McCain-Feingold is also part of this story. That 2002 law liberalized contribution limits a bit which made it easier for strong candidates like Hillary Clinton to raise more money privately than she would receive from the public funding scheme. Of course, she could accept public funding and forego the larger sums she might raise privately. However, her competitors for the nomination – say, Barack Obama or John Edwards – might also be able to raise more money privately, and they would do so to gain an edge in the primaries over Sen.Clinton. The same might well be true of the Republican candidate in the general election. If Sen. Clinton took the public funding and its spending limits, she would be outspent by the GOP nominee. Given all these considerations, Sen. Clinton has decided to forego public funding. Any serious candidate for the presidency in 2008 is likely to make the same decision.

Too much political analysis, you might say. After all, didn’t Congress create the public financing system to prevent corruption of candidates or “level the playing field” for outsiders?  The members of Congress who created public funding ascribed such noble and moral ends to their effort. But the actual purposes of the system were rather less noble and more partisan.

From 1960 to 1974 – the year public funding was created – the Democratic presidential candidates fell increasingly behind their Republican opponents in fundraising. Remember, the public funding scheme required equal spending by both major party candidates in the general election. The law was, in short, a good solution to the emerging Democratic presidential fundraising gap. In The Fallacy of Campaign Finance Reform, I looked at how this equalization affected the two parties after 1974, assuming the trend in fundraising from 1960 continued to 1992. The public funding law cut projected Republican fundraising (and campaign spending) by 60 percent while imposing no limit on expected Democratic donations or expenditures.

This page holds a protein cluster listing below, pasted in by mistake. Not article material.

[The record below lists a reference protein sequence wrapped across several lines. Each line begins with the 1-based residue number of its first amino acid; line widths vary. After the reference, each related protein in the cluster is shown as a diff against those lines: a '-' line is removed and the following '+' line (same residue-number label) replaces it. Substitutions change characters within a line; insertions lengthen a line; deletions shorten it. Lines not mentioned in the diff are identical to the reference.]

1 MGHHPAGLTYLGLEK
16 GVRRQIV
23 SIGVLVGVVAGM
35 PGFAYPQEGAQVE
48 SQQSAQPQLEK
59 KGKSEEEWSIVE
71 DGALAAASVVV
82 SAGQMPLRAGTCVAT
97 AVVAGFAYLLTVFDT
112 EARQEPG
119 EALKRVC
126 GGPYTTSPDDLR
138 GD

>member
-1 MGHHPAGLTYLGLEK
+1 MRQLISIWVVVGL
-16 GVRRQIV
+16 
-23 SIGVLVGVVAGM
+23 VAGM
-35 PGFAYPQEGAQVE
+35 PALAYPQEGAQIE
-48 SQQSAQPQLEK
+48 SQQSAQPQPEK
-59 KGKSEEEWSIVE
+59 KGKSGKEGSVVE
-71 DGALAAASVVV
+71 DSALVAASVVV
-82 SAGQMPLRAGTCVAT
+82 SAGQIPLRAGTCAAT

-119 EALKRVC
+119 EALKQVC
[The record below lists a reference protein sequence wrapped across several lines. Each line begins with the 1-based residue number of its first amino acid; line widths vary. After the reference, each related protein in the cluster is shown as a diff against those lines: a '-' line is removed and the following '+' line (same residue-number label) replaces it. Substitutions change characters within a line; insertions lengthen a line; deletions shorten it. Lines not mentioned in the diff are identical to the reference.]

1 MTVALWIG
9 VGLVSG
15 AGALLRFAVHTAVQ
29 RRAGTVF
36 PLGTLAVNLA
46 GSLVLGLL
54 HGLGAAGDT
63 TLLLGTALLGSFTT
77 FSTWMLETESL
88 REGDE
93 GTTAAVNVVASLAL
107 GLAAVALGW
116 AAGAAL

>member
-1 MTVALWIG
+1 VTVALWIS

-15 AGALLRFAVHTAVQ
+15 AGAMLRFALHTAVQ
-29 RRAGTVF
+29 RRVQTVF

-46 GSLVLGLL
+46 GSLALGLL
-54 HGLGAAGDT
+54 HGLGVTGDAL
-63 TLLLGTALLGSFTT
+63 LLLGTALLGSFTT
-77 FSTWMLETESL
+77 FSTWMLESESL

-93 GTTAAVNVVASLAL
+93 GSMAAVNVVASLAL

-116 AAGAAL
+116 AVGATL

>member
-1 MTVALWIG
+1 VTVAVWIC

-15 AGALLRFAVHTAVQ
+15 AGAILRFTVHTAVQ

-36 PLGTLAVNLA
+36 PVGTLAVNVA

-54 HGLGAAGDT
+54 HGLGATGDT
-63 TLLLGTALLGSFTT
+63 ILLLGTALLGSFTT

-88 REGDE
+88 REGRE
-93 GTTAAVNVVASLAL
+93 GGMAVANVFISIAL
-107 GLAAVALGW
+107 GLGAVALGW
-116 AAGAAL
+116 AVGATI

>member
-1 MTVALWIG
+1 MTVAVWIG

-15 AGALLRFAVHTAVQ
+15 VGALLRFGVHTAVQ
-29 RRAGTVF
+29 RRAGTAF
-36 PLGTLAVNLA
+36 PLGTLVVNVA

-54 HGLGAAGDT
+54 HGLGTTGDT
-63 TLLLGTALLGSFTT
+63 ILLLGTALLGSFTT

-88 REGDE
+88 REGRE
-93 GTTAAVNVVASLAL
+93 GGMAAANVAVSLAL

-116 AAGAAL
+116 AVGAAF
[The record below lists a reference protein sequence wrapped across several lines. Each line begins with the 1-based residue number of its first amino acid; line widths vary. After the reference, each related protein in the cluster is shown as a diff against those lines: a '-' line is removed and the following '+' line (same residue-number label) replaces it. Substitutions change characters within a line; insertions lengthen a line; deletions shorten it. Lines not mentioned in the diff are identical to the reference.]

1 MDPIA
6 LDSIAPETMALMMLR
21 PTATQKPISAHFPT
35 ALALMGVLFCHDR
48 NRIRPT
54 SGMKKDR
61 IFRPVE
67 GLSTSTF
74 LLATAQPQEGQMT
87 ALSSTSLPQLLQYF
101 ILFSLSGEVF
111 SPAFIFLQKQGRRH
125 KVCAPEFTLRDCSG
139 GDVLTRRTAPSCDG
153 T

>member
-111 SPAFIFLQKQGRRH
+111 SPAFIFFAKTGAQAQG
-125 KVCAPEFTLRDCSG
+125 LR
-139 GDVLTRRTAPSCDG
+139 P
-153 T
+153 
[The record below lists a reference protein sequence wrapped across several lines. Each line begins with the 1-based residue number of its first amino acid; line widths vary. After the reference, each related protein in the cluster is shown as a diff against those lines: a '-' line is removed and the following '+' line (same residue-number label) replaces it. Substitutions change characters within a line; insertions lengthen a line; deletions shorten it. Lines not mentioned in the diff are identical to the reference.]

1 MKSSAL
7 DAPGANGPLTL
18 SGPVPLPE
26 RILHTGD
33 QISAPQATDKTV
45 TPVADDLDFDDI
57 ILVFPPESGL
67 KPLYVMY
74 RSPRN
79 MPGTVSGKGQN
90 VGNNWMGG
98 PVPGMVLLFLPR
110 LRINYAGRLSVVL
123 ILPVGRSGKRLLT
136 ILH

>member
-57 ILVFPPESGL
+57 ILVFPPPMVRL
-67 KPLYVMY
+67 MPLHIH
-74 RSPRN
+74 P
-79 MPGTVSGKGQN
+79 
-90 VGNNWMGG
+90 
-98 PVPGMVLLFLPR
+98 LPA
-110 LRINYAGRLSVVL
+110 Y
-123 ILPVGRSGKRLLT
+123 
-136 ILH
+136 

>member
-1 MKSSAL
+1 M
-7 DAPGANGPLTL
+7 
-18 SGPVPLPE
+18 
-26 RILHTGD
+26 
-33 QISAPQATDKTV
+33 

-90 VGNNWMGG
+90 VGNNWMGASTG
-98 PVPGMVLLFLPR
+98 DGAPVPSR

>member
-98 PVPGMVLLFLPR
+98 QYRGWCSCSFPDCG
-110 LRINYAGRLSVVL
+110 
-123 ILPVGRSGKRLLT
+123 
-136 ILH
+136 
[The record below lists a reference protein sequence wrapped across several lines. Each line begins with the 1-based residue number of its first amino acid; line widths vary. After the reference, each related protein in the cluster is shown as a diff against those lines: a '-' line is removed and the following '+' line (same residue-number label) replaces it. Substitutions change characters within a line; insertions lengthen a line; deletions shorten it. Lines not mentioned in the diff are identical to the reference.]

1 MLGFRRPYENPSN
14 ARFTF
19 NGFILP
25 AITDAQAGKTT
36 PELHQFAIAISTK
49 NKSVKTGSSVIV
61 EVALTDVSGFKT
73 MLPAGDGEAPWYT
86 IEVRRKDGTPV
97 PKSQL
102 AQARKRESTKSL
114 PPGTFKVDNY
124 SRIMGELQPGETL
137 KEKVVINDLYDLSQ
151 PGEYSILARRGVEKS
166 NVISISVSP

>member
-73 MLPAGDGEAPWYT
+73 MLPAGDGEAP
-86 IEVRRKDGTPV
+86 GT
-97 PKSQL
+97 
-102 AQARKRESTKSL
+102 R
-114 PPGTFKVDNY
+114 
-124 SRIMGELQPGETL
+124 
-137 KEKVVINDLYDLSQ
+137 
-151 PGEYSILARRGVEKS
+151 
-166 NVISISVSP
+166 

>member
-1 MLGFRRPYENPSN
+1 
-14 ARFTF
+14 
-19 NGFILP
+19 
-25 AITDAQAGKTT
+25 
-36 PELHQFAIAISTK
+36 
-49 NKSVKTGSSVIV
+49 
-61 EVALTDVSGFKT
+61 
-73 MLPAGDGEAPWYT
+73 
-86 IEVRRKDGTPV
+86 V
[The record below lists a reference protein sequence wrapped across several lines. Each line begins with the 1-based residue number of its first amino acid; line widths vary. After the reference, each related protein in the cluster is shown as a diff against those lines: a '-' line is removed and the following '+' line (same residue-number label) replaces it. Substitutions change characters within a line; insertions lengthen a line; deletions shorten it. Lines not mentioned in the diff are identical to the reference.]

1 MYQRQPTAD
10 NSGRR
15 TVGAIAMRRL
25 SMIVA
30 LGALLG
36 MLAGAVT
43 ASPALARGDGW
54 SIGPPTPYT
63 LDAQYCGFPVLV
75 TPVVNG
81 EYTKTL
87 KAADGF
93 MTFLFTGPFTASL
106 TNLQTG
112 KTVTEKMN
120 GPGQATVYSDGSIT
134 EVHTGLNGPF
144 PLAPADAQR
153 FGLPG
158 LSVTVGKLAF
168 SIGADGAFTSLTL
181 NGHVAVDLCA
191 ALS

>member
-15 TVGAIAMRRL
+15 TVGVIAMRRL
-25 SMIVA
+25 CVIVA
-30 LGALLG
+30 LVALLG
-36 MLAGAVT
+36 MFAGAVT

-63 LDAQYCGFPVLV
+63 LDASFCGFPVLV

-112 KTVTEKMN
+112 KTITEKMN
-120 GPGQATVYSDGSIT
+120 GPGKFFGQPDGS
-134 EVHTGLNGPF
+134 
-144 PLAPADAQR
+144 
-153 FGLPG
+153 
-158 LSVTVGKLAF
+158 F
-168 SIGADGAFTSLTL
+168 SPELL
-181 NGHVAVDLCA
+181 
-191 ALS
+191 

From the start, the presidential public funding system was a raw partisan ploy obscured by a moralistic rhetoric. It worked in the sense that some analysts believe the equalization of funding gave the presidency to Jimmy Carter in 1976. But the system has failed otherwise. It has not increased entry into the party primaries compared to the system it replaced. Public funding has forced taxpayers to support candidates they would not support if they had a choice. For that reason, the system has lost 75 percent of its supporters over the years. Now only about 7 percent of taxpayers check off support for the presidential fund. In 1978, 28 percent did so.

That lack of public support means Congress is unlikely to save the system. In any case, Democratic presidential candidates have drawn even with their GOP counterparts in fundraising. The real, partisan reason for the system no longer exists. Soon the system itself will be the first choice of those who finish last. Surely Congress could find a better use for a few hundred million dollars.

Supreme Court Sentencing Ruling

As usual, NYT Supreme Court reporter, Linda Greenhouse, has a good report about yesterday’s sentencing decision from the Supreme Court. 

Excerpt:

The Supreme Court invalidated California’s criminal sentencing law on Monday, ruling that the 30-year-old statute gave judges authority that the Constitution places with juries.

The 6-to-3 decision will require the California courts to reconsider thousands of sentences as the Legislature contemplates its options for amending the statute to meet the justices’ objections.

While no other state is directly affected, Justice Ruth Bader Ginsburg’s forcefully worded majority opinion demonstrated that the Roberts court is committed to carrying out the full implications of the revolution in criminal sentencing that the court began seven years ago in Apprendi v. New Jersey.

In fact, with Chief Justice John G. Roberts Jr. joining the majority, the court planted its stake more firmly than ever in what criminal law scholars and practitioners have taken to referring to as Apprendi-land.

Round-up of coverage here.

Ruling here.